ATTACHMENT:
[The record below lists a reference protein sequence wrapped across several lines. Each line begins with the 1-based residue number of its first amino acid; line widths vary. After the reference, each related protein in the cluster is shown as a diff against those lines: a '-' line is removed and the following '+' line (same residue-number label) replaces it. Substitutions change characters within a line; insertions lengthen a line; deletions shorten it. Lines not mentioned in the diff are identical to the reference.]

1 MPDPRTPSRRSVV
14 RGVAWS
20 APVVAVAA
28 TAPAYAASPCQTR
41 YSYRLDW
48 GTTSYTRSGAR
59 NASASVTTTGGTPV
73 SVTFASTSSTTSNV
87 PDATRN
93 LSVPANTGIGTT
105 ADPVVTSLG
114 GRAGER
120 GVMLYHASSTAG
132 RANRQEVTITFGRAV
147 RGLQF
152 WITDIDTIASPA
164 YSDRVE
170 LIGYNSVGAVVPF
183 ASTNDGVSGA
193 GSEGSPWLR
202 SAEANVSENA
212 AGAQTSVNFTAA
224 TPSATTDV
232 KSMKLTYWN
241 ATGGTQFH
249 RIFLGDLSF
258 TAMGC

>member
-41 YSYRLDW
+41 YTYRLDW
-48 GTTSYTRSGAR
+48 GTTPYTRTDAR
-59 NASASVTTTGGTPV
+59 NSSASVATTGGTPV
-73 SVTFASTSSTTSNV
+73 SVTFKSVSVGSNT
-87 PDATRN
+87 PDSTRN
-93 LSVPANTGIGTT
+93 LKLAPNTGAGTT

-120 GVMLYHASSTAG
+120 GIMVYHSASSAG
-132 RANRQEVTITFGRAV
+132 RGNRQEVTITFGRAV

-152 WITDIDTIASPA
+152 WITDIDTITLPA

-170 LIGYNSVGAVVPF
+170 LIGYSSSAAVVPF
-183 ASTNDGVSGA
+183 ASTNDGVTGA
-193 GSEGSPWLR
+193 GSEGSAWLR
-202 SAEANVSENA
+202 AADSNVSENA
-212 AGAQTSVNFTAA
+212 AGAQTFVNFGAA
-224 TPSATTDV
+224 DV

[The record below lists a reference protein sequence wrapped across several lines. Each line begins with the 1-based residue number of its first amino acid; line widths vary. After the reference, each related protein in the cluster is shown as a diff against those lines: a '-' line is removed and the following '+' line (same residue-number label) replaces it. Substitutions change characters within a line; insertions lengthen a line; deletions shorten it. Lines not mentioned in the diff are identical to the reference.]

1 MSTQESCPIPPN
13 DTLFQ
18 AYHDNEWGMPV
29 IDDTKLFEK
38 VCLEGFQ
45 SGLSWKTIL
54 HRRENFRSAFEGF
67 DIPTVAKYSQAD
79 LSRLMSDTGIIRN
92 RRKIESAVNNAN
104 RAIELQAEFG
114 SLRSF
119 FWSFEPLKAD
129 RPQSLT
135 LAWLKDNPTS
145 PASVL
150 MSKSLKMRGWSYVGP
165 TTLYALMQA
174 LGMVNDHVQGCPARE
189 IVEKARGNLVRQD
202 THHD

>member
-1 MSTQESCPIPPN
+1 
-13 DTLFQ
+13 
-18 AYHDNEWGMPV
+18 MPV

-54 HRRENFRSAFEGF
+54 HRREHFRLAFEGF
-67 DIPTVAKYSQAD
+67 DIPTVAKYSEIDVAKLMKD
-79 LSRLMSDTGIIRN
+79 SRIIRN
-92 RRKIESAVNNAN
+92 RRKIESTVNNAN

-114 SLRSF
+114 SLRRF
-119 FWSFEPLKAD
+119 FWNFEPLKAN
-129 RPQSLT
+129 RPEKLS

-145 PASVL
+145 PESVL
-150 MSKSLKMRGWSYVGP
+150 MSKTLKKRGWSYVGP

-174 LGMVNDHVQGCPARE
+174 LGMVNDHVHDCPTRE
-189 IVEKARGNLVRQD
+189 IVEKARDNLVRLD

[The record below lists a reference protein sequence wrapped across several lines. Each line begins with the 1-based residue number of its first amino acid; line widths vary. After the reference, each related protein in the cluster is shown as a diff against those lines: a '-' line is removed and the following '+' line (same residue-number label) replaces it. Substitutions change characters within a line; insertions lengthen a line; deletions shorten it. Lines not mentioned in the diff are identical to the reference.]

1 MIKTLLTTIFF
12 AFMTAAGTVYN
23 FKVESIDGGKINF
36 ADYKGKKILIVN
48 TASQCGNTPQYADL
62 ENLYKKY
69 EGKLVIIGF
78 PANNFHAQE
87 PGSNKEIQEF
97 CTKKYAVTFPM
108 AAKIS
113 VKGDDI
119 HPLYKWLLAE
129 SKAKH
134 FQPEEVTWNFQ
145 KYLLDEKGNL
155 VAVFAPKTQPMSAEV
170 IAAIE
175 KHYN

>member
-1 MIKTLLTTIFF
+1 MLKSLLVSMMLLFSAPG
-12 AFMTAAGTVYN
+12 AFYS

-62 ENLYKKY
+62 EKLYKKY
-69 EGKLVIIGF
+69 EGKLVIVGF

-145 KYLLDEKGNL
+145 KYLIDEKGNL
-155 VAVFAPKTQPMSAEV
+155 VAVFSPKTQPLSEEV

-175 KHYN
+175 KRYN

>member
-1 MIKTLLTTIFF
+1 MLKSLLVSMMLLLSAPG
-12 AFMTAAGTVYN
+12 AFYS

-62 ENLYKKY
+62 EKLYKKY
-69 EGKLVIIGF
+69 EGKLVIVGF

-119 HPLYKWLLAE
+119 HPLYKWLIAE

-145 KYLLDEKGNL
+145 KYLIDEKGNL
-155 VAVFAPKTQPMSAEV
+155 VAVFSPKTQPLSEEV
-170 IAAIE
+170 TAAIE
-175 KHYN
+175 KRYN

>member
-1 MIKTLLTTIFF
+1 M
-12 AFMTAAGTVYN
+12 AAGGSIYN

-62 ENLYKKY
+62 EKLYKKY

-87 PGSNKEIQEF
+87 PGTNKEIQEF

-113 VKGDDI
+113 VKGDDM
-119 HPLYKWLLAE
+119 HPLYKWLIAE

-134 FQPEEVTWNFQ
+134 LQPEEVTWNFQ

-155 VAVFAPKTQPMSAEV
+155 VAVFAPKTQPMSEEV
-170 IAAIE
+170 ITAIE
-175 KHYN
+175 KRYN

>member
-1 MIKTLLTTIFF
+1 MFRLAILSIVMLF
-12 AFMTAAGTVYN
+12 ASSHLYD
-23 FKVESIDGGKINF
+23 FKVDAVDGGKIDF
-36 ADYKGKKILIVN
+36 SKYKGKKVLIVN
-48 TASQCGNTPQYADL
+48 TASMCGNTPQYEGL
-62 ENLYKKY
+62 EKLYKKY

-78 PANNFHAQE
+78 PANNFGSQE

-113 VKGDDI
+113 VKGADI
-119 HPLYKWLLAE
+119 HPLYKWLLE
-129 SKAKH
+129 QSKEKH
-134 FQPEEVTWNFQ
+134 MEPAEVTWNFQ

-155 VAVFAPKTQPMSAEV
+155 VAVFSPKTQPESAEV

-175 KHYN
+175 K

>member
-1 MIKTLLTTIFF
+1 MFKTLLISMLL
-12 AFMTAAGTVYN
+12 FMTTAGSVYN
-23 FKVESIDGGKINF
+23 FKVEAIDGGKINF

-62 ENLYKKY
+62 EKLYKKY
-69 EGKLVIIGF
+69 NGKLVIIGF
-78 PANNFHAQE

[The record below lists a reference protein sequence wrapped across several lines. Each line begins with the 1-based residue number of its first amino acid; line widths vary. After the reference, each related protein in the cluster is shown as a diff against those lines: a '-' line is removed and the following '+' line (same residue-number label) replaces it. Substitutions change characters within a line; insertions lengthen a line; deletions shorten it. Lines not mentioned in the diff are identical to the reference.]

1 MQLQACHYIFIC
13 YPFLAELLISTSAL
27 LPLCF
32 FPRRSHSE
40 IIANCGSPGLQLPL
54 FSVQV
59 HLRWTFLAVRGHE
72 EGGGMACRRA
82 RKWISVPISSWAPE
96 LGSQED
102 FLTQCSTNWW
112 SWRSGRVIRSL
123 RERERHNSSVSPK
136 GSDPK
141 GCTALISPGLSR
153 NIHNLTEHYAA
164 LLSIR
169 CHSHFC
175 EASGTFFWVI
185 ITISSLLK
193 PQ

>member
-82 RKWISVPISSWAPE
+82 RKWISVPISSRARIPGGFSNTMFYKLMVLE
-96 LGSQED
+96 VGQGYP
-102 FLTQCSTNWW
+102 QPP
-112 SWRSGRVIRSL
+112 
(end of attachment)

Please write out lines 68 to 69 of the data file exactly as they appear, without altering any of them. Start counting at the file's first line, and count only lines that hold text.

67 DIPTVAKYSQAD
79 LSRLMSDTGIIRN